By Stewart M. Patrick – As vacation photos from exotic locales pile up in Facebook and Instagram feeds this summer, it’s easy to take far-flung tourism for granted. Well-heeled friends riding elephants in Thailand or camels in Giza might as well be at the Jersey shore or beside a lake in the Adirondacks. Mass international tourism, like the free flow of goods, services, money and data, has become a hallmark of globalization.
This is neither accidental nor trivial. The ability of those with with means and passports to travel the world is a function of international cooperation. It is also a force for global understanding, a potential antidote to the resurgent nationalism that now infects this era. Achieving such cosmopolitan ideals, however, requires a tourism focused on people-to-relpeople contacts and mutual benefits, rather than perpetuating self-contained bubbles of privilege.
At the dawn of the 20th century, foreign leisure travel required no passports. But it was the province of aristocrats and plutocrats of the sort that populated Henry James novels. The advent of jet travel, followed by package tours and declining airline fares, hastened mass tourism. According to the World Bank, between 1995 and 2017 the number of international tourist arrivals rose more than 250 percent, from slightly above 500 million to more than 1.3 billion, while tourist expenditures more than tripled, from $463 billion to $1.45 trillion. The United Nations estimates that tourism now accounts for 10 percent of global GDP and 7 percent of exports, and supports one out of every 10 jobs. Tourists still flock to Paris and Acapulco, but new, once unimaginable destinations from Antarctica to Zanzibar have also emerged.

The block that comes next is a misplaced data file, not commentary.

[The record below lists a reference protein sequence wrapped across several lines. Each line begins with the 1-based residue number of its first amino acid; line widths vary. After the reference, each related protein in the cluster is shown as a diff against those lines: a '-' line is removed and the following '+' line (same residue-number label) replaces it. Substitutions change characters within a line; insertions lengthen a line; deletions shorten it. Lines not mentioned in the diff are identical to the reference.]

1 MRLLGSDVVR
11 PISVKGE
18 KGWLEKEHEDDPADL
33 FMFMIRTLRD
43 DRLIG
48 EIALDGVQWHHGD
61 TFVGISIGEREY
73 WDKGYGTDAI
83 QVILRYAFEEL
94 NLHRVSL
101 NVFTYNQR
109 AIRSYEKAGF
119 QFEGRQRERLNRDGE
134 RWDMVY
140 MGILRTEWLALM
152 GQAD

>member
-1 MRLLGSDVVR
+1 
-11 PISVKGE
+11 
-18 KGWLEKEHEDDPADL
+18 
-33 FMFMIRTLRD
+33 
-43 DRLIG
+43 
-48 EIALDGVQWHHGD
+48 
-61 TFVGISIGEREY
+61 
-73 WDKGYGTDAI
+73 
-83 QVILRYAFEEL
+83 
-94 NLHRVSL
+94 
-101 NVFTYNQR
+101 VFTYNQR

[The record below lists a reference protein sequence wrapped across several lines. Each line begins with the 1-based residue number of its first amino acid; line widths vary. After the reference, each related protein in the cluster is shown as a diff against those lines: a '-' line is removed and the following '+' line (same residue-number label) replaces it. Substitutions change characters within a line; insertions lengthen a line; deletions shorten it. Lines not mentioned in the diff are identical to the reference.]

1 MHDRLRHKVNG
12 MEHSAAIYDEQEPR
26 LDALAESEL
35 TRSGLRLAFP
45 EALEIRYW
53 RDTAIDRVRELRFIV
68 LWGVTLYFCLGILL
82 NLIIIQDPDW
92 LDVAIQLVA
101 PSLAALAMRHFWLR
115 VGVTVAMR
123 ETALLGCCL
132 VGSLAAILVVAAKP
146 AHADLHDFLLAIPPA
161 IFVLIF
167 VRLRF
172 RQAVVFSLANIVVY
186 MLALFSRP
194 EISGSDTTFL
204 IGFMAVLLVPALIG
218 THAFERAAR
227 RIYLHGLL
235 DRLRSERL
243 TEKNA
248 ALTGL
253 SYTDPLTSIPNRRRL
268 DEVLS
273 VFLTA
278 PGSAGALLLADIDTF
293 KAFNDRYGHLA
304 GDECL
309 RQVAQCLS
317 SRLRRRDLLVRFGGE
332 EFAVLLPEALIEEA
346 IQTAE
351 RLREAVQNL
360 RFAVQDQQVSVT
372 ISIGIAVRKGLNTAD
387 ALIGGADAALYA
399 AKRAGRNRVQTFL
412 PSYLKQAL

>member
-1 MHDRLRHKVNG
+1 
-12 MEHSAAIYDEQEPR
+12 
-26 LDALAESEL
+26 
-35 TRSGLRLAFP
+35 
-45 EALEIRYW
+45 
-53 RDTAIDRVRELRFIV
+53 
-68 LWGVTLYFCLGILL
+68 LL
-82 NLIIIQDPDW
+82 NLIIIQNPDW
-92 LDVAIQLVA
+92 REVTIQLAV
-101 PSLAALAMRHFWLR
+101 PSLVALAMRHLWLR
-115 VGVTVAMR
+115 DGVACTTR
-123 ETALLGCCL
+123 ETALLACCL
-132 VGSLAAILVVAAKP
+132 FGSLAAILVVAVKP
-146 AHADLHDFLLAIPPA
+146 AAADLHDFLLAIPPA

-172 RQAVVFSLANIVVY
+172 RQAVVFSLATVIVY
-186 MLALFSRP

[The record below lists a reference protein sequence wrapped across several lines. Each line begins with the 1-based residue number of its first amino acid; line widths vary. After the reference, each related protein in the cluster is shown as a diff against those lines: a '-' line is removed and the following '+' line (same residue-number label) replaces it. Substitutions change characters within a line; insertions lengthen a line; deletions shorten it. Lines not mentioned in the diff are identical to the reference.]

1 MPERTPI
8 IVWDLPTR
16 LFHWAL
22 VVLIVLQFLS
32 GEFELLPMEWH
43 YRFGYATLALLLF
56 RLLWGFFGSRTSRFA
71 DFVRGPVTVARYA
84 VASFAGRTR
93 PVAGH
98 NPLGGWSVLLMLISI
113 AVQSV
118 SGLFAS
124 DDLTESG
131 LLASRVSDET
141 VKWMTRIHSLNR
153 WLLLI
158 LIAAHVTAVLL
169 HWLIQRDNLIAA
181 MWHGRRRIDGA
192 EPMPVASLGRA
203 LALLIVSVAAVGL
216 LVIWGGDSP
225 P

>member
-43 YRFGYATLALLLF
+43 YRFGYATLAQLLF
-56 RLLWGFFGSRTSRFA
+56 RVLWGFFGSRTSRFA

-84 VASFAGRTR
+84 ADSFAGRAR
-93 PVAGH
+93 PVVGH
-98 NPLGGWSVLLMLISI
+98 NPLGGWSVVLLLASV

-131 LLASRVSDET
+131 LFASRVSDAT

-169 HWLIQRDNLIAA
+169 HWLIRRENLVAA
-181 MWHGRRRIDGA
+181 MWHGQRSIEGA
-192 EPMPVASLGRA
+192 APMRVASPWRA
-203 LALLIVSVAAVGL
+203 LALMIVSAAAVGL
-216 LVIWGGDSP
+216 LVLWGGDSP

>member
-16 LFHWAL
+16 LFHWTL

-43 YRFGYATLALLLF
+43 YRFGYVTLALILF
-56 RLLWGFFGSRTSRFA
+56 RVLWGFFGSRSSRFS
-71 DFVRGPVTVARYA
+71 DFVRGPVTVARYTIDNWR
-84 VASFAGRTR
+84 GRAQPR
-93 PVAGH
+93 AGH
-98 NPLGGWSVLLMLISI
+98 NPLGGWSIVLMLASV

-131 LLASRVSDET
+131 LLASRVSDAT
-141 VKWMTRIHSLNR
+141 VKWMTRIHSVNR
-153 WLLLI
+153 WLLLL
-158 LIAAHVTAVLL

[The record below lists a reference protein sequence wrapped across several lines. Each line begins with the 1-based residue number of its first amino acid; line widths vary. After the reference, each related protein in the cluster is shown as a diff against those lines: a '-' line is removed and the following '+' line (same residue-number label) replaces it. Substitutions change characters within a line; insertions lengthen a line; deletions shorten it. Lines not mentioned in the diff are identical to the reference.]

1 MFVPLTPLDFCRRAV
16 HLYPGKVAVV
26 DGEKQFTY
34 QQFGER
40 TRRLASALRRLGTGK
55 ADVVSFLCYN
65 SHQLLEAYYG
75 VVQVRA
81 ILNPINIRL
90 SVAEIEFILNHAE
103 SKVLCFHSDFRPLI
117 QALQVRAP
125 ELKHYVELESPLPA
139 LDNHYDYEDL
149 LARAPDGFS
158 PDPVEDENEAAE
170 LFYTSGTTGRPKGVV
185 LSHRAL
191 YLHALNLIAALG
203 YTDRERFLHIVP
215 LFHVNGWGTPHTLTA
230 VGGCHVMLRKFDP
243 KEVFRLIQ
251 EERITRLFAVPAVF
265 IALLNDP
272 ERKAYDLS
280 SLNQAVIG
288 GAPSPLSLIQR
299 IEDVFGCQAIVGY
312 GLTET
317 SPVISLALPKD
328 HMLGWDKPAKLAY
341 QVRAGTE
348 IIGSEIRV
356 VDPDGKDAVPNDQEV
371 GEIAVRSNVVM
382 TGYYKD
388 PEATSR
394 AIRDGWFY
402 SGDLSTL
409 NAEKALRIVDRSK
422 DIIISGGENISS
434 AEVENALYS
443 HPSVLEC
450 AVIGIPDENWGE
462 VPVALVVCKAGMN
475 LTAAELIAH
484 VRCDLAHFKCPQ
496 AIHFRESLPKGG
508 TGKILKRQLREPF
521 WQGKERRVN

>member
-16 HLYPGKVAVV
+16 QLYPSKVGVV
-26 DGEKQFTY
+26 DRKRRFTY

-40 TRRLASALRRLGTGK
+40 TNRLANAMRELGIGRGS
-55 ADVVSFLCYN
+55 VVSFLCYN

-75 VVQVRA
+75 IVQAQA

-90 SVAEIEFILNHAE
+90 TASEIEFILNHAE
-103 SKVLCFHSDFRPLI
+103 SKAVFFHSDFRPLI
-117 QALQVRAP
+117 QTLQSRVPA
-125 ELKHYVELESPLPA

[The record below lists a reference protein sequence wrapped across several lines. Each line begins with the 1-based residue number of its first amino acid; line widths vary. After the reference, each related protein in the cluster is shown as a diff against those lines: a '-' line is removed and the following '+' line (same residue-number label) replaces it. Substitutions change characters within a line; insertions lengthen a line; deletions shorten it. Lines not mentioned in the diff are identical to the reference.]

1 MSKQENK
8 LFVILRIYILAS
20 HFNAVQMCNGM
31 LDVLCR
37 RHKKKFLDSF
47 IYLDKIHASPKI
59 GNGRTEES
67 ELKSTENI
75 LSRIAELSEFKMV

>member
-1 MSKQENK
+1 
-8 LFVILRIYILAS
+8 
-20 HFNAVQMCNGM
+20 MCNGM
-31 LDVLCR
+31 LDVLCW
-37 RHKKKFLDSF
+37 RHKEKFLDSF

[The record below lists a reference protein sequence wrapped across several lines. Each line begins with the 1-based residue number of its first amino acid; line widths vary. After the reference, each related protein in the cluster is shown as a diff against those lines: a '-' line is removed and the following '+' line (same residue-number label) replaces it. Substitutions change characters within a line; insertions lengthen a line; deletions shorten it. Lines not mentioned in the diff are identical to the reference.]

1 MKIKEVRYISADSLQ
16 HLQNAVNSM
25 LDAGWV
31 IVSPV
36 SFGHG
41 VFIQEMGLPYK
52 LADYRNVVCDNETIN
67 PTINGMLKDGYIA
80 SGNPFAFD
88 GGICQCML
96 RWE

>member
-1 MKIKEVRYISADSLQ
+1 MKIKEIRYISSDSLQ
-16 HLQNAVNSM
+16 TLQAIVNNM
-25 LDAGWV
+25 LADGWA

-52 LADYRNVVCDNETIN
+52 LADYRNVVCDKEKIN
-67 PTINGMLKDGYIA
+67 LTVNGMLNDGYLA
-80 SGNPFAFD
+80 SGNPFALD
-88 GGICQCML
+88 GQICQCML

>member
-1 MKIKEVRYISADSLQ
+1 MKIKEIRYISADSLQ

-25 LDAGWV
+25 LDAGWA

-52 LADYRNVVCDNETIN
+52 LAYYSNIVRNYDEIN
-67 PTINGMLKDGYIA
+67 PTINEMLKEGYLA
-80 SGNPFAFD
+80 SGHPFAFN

Back in 1795, the philosopher Immanuel Kant famously outlined three preconditions for “perpetual peace.” The first two are more well-known: the emergence of self-governing constitutional republics and open international commerce. Kant’s third precondition is more often overlooked. It is the principle of “universal hospitality”: the right of all “citizens of the earth” to visit and be welcomed in all lands, regardless of their country of origin.
Kant believed that humans should act according to moral imperatives regardless of the precise effects of those actions. But his concept of hospitality still carried a utilitarian logic, since if universally practiced it would contribute to a cosmopolitan peace. more>